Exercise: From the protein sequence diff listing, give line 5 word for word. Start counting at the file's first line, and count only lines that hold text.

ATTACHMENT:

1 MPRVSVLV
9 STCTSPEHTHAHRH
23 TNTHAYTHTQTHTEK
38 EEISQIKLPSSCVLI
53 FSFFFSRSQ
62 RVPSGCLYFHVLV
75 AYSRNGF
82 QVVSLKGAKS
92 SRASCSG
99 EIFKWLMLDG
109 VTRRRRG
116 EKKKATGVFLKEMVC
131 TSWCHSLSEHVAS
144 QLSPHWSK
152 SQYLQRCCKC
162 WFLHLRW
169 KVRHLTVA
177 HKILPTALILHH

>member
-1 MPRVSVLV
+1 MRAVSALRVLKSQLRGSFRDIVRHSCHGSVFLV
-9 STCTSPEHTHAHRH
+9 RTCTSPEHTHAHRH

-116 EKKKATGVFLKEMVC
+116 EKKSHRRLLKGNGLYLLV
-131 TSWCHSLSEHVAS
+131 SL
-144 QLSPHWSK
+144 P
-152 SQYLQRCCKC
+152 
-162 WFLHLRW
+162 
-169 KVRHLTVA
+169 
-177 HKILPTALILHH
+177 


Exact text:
53 FSFFFSRSQ